The free-agent catcher goes from a franchise that's won a record 27 World Series titles to a team that has endured a record 20 consecutive losing seasons.
"It's going to be different," Martin said. "It's going to be a challenge but I think the Pirates have a young and electric club. There is a lot of talent there and I don't think we're as far away from winning as maybe people outside baseball think we are."
Humber, who threw a perfect game for the Chicago White Sox last season, was claimed off waivers by the Astros and agreed to a one-year contract. He gets an $800,000 salary next year and Houston holds a club option for $3 million in 2014 with a $50,000 buyout.
The 29-year-old right-hander went 5-5 with a 6.44 ERA in 26 games last season, including 16 starts.
Wilson was the 2010 major league saves leader with 48, but made only two appearances for the Giants this year after experiencing elbow trouble in April. He underwent ligament-replacement surgery April 19, his second such procedure on his pitching elbow after also having it done while in college at LSU in 2003, and missed the team's run to its second championship in three years.
The 30-year-old Wilson, who earned $8.5 million during his injury-shortened 2012 season, would be due to make at least $6.8 million next year under the rule limiting pay cuts to a maximum of 20 percent. By letting him go free, the Giants can sign him for a lower price, though the pitcher has apparently already hinted he will look for work elsewhere.
During the club's latest postseason run, Sergio Romo proved to be a reliable ninth-inning option in Wilson's place.
"I like our choices, including him being one, as we start the regular season," Giants general manager Brian Sabean said.
Jurrjens, an All-Star in 2011, was non-tendered by the Braves after getting demoted to the minors last season. Atlanta also declined to offer a 2013 contract to reliever Peter Moylan, but claimed right-hander David Carpenter off waivers from Boston.
The Red Sox cut ties with outfielder Ryan Sweeney and pitchers Scott Atchison and Rich Hill. Jack Hannahan was let go by Cleveland, clearing the way for youngster Lonnie Chisenhall to start at third base.
Baltimore chose not to offer a contract to Reynolds, the strikeout-prone slugger who hit 23 home runs last season after connecting for 37 the previous year.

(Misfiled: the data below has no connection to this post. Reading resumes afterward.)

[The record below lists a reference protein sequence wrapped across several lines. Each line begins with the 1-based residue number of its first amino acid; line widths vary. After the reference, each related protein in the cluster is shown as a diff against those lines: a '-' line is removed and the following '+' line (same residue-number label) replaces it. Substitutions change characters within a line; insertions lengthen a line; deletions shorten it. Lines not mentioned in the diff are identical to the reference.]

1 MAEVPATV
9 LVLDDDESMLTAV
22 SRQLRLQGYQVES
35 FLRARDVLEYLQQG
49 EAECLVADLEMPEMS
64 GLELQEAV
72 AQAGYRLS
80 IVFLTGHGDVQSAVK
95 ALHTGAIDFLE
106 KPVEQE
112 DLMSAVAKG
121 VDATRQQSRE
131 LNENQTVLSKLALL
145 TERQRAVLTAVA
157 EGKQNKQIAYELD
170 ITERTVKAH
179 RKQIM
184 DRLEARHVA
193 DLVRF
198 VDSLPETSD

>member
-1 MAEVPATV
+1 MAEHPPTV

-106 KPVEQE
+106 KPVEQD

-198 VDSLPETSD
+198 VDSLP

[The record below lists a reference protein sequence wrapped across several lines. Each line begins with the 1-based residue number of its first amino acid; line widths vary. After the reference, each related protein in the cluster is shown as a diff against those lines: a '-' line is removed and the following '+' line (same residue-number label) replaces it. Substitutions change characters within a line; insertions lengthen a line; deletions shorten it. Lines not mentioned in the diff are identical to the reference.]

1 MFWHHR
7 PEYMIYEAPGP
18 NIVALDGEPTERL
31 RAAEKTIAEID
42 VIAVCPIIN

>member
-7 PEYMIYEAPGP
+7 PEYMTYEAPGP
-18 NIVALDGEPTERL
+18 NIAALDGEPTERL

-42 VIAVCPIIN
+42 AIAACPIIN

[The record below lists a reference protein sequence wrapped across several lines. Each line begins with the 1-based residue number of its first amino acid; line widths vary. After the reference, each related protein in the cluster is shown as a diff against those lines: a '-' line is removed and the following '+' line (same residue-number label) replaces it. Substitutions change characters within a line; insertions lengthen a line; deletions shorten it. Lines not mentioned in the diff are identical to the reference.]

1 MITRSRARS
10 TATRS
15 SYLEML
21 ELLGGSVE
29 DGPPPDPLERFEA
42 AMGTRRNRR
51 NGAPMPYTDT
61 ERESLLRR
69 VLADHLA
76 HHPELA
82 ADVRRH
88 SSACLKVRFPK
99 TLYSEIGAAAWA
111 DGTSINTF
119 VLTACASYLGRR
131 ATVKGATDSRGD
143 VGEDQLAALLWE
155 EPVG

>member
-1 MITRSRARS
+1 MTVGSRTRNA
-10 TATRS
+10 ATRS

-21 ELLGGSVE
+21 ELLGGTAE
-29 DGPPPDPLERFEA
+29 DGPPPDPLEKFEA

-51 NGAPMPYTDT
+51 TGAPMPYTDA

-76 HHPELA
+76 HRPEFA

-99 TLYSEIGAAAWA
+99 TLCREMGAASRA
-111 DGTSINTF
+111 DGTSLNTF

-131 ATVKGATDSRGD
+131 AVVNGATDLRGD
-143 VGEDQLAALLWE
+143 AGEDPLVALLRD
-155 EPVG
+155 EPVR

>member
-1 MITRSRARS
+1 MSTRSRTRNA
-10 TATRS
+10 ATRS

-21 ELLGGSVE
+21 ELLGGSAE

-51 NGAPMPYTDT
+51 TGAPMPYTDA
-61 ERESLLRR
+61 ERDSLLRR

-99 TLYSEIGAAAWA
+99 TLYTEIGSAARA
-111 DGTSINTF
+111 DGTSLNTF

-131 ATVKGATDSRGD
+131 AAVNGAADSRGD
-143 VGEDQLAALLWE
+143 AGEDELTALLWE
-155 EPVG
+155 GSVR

Pelfrey, a 15-game winner in 2010, made only three starts this year before having season-ending Tommy John surgery on his pitching elbow. The Mets let him go Friday, along with outfielder Andres Torres and reliever Manny Acosta.
Washington cut ties with pitchers Tom Gorzelanny and John Lannan as well as catcher Jesus Flores.
Soto, once an All-Star catcher and the 2008 NL Rookie of the Year, was let go by Texas.
Other players not offered contracts included pitcher Manny Parra (Milwaukee), outfielder Nate Schierholtz (Philadelphia), pitcher Jeff Karstens (Pittsburgh), outfielder Ben Francisco (Tampa Bay), third baseman Ian Stewart (Cubs) and reliever Daniel Schlereth (Tigers).
In other moves, the Angels claimed outfielder Scott Cousins off waivers from Seattle, the Yankees claimed right-hander Jim Miller off waivers from Oakland, and Miami claimed first baseman-outfielder Joe Mahoney off waivers from Baltimore.
Arizona released right-hander Brad Bergesen, and the Yankees designated infielder Jayson Nix for assignment.
Players agreeing to one-year contracts that avoided arbitration included Pittsburgh pitcher Charlie Morton ($2 million), Kansas City second baseman Chris Getz ($1.05 million), Oakland first baseman Daric Barton ($1.1 million) and infielder Adam Rosales ($700,000), and Indians right-hander Blake Wood ($560,000).
The Pirates also made a pair of small trades, acquiring minor league right-hander Zach Thornton from Oakland for reliever Chris Resop, and minor league pitcher Jhondaniel Medina from Baltimore for infielder Yamaico Navarro.
Elsewhere, former big leaguer Chan Ho Park announced his retirement. The first South Korean-born player in the majors and a 2001 All-Star, he holds the major league record for wins by an Asian pitcher (124).
AP Sports Writer Ronald Blum contributed to this report.